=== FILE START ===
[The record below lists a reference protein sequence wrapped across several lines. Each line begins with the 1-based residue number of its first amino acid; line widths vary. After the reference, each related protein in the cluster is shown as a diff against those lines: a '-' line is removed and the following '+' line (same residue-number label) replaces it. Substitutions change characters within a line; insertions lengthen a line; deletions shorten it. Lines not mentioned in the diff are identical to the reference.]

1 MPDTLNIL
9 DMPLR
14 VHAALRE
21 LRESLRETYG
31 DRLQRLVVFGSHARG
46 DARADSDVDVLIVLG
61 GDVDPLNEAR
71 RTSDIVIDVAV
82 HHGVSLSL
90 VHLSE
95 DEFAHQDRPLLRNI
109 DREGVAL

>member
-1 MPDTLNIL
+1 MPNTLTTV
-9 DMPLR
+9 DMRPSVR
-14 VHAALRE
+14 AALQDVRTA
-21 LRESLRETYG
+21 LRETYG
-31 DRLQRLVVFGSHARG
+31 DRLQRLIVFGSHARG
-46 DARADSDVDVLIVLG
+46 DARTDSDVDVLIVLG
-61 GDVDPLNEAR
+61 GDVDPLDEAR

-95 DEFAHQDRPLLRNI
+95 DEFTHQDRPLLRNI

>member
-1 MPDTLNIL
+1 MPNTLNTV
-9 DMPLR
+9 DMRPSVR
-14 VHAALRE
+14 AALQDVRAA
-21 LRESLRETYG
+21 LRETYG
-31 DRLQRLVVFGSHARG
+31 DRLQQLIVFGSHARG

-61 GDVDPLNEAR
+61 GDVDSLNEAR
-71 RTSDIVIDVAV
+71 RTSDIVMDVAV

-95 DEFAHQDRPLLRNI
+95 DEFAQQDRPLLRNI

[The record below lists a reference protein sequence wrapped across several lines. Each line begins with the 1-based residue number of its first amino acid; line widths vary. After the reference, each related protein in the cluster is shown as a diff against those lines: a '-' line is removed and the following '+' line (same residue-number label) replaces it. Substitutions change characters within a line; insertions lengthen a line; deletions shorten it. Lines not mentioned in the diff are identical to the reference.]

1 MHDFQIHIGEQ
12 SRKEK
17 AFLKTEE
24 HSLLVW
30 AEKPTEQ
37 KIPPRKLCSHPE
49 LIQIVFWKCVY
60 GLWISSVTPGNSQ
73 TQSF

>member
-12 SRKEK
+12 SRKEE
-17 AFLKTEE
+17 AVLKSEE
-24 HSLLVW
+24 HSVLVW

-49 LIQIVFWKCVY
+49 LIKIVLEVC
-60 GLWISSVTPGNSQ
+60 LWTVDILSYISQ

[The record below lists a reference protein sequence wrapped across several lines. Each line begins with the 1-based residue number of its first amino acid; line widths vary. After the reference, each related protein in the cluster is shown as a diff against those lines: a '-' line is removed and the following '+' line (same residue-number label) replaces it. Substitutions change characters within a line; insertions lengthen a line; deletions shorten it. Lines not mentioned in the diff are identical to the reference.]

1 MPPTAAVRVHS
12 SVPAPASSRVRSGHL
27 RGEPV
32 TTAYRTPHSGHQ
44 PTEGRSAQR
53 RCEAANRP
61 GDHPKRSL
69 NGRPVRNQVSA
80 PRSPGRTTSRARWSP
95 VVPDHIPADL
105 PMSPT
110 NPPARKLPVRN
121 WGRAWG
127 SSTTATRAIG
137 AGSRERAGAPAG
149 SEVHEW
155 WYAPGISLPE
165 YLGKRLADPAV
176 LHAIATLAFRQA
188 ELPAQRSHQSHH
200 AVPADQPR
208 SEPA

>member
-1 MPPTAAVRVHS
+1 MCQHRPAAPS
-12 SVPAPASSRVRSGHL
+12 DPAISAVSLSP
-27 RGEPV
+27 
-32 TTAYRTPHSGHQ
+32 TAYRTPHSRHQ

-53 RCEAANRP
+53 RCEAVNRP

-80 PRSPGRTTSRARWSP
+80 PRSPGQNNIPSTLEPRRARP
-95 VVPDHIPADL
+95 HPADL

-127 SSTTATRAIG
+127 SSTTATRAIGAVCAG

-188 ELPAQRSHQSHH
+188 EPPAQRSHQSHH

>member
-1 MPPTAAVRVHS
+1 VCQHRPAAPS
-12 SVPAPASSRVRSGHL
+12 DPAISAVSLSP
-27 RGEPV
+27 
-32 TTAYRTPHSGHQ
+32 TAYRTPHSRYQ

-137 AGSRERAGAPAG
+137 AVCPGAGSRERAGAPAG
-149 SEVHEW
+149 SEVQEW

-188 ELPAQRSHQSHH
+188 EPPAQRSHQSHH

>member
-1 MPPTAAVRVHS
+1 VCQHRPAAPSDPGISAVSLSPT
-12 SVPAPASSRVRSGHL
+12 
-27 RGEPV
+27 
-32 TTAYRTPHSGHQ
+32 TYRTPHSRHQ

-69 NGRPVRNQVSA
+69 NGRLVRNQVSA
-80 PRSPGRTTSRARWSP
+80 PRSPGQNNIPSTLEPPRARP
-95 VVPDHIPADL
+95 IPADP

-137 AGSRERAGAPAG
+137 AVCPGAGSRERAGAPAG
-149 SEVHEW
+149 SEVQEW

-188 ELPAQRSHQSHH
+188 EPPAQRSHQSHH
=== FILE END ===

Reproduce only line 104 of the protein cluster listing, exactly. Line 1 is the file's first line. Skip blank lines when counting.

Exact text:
+80 PRSPGQNNIPSTLEPRRARP